Hamza Bendelladj: The Algerian hacker who is idolized by millions of Algerians
If you have been following the SpyEye trojan indictment report earlier, you would have probably heard of Hamza Bendelladj.
You would be wondering why this hacker who has been sentenced to 15 years by a US court is so popular on social media and well as tech forums.
Hamza Bendelladj is a version of modern day online Robin Hood and is hero-worshipped in his home country Algeria.
Was Hamza Bendelladj hanged till death?
No, Hamza was not executed.
In 2015 a Tunisian website incorrectly posted that Hamza is dead.
There are several video, images and pictures being circulated on social media claiming to show Hamza being hanged is not even his but that of an Activist Majid Kavousifar.
Bendelladj was not given a death penalty and will only have to serve 15 years in prison.
How did Rumors about Hamza’s execution spread?
The Algerians and hackers from the Middle-Eastern region view him as their idol whom they seek to emulate.
Hamza reportedly used his SpyEye trojan to milk money from people from the west to give the same to Palestinian charities closer home.
More so because somebody on social media spread the rumor that Hamza bendelladj was handed over death sentence by the US court.
Algerian hero is 1/10 most dangerous hackers.
Hacked 217 banks, sent $280,000,000 to Palestine.
His sentence? death. pic.twitter.com/FCiOncSgMO
— ???? (@hassanjaber__) August 20, 2015
Hamza Bendelladj is a legend in Algeria, a country which is also going through turbulent times politically.
Hamza who operated with the code name is ” BX1 ” 1 and was dubbed the ” smiling Hacker “, born in 1988, from Tizi-Ouzou in Algeria.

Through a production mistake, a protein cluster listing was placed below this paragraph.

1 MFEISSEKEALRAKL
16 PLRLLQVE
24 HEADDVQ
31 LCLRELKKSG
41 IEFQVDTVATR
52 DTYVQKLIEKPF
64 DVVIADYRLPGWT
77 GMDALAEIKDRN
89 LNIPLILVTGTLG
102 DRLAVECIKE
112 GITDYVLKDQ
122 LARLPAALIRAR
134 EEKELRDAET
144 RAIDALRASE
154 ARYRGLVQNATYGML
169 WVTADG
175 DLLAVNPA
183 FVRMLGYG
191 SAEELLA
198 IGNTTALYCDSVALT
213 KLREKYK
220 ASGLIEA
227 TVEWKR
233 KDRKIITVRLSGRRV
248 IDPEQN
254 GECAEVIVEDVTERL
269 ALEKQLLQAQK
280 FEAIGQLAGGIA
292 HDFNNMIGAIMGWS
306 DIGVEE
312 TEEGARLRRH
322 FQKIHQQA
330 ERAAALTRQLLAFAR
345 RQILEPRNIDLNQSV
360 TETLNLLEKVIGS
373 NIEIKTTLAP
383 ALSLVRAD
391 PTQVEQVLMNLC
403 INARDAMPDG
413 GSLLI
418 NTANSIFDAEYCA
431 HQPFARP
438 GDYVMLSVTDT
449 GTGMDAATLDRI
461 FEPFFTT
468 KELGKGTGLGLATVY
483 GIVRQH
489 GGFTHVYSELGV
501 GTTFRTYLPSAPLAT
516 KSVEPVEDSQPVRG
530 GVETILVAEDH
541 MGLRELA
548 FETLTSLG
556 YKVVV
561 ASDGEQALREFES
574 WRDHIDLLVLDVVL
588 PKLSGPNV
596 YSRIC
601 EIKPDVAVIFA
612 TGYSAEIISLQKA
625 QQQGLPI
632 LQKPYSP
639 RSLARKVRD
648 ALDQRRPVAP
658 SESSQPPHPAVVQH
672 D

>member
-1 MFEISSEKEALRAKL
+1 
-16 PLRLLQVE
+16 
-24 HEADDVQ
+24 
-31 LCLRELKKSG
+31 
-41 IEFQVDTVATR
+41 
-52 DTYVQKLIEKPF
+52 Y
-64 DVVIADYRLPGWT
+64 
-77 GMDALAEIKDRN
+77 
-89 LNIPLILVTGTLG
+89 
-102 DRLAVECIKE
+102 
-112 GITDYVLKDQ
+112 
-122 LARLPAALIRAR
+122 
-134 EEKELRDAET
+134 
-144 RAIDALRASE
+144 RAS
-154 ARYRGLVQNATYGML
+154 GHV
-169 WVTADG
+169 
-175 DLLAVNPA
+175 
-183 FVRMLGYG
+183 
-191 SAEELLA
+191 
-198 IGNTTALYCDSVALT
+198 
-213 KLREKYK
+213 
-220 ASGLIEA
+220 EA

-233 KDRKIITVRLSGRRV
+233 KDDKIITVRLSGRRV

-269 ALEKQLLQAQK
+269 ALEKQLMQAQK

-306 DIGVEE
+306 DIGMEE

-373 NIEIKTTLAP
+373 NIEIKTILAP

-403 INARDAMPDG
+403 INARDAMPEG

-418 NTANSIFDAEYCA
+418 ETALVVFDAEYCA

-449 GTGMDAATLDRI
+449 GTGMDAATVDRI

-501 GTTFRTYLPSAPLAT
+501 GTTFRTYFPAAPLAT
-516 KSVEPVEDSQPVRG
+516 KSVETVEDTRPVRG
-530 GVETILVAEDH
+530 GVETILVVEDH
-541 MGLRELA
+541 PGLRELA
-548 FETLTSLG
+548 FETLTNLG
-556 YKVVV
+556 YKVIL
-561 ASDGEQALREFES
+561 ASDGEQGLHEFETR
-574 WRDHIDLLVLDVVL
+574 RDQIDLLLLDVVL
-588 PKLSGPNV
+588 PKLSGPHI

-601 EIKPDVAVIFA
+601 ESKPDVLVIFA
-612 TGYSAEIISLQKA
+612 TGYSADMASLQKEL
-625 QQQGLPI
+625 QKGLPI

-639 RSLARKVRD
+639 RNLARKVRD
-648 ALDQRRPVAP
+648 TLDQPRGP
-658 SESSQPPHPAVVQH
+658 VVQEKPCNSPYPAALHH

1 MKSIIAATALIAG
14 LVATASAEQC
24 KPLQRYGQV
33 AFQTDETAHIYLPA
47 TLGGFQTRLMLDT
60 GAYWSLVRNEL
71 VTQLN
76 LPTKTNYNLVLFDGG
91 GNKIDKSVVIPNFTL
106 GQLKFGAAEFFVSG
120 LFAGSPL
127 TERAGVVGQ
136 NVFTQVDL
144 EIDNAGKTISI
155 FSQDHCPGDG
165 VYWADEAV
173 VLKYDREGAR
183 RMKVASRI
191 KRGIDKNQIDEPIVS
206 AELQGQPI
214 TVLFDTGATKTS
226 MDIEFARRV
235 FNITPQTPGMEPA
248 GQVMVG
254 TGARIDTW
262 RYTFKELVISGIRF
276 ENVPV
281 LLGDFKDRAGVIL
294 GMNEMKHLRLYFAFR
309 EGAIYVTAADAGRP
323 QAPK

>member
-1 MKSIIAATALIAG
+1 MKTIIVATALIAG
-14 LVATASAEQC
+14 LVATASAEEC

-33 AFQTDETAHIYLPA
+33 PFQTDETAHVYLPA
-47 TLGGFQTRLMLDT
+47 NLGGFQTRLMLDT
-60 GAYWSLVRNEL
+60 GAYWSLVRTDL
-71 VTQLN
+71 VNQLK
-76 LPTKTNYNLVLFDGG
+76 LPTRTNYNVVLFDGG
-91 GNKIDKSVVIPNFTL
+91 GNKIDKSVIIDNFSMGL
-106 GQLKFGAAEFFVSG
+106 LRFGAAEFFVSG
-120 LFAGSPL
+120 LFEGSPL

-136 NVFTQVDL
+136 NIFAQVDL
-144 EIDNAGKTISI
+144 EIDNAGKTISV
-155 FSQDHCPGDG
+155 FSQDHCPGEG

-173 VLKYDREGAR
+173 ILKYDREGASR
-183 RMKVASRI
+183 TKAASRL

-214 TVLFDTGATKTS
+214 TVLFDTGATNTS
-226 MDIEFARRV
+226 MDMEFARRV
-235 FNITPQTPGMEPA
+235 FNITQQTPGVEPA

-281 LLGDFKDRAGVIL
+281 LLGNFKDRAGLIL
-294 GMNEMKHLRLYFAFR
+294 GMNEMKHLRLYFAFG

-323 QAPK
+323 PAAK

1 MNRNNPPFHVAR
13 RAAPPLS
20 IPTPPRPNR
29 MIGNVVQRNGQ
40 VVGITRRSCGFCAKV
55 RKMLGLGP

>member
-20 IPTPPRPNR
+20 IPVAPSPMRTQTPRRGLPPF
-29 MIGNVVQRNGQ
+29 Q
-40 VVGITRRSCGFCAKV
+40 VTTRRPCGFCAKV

According to the people who knew him, Hamza could speak 5 foreign languages and was proficient in coding, a career option available to only the elite Algerian class.
The above image was taken when Hamza was taken in custody in Bangkok. The image is the reason Hamza is called The Smiling Hacker.
Hamza may be a much-loved figure from Algerians and Middle-Eastern hackers but for the West, he was nothing less than a criminal who was on the list of FBI’s most wanted cyber criminals.
He and his friend, Aleksandr Andreevich Panin aka ‘Gribodemon’ and ‘Harderman’ were responsible for losses of over $20 million to Western banks through their SpyEye trojan.
On january 8th 2013, Hamza was arrested in Thailand and was later deported to the United States after which he was charged with twenty-three different crimes from 2009 to 2011, including several bank wire frauds, computer frauds, and abuse schemes.
According to the indictment document released by the United States Department of Justice dated June 26th, 2013, SpyEye, a malware and phishing toolkit was specifically designed for the theft of confidential private data as well as financial credentials of the targeted victim.
Panin and Hamza operated their cyber crimeware empire from Russia since 2009. He and Hamza used to sell “SpyEye” online for $1000 to $10,000.
According to authorities, Hamza and Panin sold this blockbuster malware to more than 150 Cyber criminals. One of their clients is believed to have stolen $3.2 million during a 6 month period using “SpyEye“ malware.
Hamza pleaded guilty June 2015 to all the charges. Humza accepted that he transmitted more than one million spam emails containing strains of SpyEye and related software to computers in the United States, resulting in hundreds of thousands of computers getting infected.
Hamza Bendelladj who is just 33 years old was prisoned at the age of 27 will get to spend 15 years in a US Penitentiary for the financial crimes he and Panin committed.
He was not given any death penalty as circulated in social media.
Despite his admission of guilt, Hamza’s supporters continue to hack various websites across the world, including, of late, Air France and a Virginia-based university, calling for his release using the hashtags #FreeHamzaBendellaj and #FreePalestine.
When will Hamza Bendelladj be released?
Hamza Bendelladj will be released in 2031 after serving 15 years of prison time.